- Altaro Offsite Server: This method consists of another Altaro server reachable over LAN, WAN or VPN that will receive the offsite backups. There is a nice feature called “Seeding to disk” that allows you to physically move the first full to the offsite server (on an external hard drive or drive array) which will then allow you to run only incremental copies over the WAN connection. This can be particularly interesting if the WAN connection between the sites is slow.
- Cloud Backup to Azure Storage Account: If you have an Azure Storage account you can send your offsite backups to it and keep them nice and safe in the “Cloud”. The cost is improved by the use Azure Block Blob storage, compression and deduplication. Note that you can restore from Azure to a different Altaro server, meaning that if your main site burned to the ground you can still spin up a new one in your B site and restore there. However be aware that the Backup to Azure feature is only available to customers who have the “Unlimited Plus” edition of Altaro VM Backup.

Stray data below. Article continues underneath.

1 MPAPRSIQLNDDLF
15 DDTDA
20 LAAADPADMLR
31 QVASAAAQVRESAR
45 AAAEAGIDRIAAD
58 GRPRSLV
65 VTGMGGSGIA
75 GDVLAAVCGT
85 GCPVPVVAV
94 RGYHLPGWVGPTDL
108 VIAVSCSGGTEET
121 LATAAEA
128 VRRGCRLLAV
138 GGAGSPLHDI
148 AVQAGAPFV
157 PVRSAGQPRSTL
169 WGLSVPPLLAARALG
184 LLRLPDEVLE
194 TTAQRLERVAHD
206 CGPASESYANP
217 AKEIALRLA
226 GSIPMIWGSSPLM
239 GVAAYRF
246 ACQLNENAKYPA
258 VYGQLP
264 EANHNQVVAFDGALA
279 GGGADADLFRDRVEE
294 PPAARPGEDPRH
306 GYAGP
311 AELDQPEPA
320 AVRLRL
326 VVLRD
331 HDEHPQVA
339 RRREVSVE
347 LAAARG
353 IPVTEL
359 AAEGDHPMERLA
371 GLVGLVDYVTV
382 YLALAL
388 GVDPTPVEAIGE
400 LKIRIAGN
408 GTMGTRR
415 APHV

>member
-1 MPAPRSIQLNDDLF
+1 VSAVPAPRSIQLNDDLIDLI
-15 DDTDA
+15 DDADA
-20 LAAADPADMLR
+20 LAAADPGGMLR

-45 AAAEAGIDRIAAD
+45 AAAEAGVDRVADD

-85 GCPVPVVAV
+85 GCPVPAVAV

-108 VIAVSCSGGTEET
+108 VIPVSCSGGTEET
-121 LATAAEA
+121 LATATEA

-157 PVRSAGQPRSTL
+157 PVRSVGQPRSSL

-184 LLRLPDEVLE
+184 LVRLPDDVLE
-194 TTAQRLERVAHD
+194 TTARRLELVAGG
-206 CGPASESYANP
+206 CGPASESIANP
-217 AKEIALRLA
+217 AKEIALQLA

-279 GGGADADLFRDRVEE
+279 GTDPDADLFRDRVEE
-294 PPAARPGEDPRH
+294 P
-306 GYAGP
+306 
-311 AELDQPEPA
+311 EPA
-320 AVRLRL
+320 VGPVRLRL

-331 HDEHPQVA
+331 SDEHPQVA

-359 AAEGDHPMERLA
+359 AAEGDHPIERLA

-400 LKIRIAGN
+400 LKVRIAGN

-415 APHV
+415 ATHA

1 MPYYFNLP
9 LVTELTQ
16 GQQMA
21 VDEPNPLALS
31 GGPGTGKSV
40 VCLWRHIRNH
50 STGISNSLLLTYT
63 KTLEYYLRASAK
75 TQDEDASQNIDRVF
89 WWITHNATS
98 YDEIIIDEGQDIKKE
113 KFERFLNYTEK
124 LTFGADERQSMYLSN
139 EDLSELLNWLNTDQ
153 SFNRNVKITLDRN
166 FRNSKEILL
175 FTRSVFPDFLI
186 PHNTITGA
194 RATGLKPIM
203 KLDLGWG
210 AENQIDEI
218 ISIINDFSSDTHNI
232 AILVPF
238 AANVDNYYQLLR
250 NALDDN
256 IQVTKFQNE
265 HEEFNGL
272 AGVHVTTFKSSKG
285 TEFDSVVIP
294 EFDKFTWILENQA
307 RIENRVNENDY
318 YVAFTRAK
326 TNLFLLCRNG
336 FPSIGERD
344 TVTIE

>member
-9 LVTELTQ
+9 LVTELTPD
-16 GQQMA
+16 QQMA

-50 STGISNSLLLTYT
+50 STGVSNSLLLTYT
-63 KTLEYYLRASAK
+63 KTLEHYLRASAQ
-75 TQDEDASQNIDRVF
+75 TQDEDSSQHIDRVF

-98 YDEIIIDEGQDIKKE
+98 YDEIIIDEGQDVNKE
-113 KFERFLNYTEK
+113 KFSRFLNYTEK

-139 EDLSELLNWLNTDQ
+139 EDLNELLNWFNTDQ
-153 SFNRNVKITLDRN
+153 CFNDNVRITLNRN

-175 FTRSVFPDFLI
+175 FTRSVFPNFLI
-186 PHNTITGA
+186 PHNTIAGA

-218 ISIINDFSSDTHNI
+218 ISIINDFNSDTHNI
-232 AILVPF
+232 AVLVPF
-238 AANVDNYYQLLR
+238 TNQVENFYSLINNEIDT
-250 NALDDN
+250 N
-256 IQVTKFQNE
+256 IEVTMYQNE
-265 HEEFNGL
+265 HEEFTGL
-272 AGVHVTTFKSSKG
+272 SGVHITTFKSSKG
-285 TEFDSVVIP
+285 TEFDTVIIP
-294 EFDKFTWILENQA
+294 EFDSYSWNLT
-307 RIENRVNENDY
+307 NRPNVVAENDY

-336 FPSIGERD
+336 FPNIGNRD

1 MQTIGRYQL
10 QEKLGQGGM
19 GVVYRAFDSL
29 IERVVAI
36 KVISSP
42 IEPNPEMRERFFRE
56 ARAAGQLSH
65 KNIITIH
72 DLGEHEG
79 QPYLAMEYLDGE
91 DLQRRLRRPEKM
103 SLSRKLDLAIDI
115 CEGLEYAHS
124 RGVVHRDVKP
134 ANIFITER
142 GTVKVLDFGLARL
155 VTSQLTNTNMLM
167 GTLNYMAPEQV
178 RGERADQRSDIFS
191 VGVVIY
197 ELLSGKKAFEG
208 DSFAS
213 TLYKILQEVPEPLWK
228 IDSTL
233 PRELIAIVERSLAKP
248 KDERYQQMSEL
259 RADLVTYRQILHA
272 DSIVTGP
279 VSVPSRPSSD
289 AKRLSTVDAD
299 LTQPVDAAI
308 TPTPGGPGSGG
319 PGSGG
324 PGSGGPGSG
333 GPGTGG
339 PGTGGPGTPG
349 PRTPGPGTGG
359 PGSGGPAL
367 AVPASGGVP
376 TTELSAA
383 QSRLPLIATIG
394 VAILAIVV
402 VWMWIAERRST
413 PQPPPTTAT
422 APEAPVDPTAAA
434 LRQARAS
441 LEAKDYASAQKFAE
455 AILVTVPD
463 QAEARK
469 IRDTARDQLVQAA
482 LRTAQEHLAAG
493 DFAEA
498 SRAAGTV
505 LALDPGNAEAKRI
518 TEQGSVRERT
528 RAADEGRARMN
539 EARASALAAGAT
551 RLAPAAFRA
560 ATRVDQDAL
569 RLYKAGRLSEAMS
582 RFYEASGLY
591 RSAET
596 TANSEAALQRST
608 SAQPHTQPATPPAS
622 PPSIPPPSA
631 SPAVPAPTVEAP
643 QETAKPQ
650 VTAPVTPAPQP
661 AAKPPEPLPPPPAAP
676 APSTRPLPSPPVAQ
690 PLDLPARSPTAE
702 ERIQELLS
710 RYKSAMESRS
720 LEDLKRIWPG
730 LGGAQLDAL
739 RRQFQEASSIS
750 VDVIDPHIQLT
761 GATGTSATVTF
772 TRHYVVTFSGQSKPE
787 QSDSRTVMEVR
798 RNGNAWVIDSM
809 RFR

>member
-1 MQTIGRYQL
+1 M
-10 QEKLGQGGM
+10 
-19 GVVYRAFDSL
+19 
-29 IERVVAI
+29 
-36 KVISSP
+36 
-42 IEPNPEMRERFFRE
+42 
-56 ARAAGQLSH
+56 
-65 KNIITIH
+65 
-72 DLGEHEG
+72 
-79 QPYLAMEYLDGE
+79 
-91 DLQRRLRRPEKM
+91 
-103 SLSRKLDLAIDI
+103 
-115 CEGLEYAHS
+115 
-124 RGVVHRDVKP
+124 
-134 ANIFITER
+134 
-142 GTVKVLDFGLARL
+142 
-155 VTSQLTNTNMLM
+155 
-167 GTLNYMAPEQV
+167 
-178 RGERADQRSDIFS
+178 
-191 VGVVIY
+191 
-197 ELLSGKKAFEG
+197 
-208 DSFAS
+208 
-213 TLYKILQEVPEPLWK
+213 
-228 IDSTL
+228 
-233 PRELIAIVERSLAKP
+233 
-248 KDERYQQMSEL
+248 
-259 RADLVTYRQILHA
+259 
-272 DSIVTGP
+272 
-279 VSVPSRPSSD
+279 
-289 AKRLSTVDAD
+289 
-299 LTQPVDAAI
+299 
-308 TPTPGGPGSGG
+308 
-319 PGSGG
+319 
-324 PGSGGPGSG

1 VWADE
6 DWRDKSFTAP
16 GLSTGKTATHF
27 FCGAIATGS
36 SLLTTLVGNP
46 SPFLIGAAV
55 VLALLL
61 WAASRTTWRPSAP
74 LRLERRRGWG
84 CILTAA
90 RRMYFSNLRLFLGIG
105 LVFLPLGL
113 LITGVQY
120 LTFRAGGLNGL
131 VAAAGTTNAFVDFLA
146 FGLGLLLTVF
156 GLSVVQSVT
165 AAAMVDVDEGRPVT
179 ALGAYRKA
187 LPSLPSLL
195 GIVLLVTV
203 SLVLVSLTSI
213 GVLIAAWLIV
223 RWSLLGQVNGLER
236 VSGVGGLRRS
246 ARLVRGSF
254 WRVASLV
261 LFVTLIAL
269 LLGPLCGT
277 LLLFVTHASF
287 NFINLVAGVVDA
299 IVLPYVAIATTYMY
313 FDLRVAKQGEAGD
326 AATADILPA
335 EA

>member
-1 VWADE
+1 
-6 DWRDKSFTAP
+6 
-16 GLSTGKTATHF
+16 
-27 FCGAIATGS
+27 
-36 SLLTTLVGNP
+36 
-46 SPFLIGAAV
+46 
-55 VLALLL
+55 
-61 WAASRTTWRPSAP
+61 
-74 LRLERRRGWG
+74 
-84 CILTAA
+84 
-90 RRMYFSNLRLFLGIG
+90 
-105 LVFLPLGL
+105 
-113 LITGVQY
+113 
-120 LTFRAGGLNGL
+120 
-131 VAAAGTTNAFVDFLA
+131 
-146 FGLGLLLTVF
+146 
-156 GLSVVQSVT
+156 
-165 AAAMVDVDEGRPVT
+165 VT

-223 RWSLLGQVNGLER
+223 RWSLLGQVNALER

Boot from Backup
One of the features that I would put in the “Nice to have” basket is the possibility to boot a VM directly from its backup. It is usually not a good sign if you have to resort to this feature as it means you need that VM restored ASAP but you will certainly be grateful for it should this day come. Of course the storage performances of the restored VM will depend on the storage performances of the backend storage server. For instance, if the Altaro server repo sits on a RAID6 and 7200RPM Sata drives you will most likely take a big performance hit.
You can use this feature in Verification mode to ensure that everything works as expected. The VM boots from the backup server and any changes made to it will be discarded once you power it off.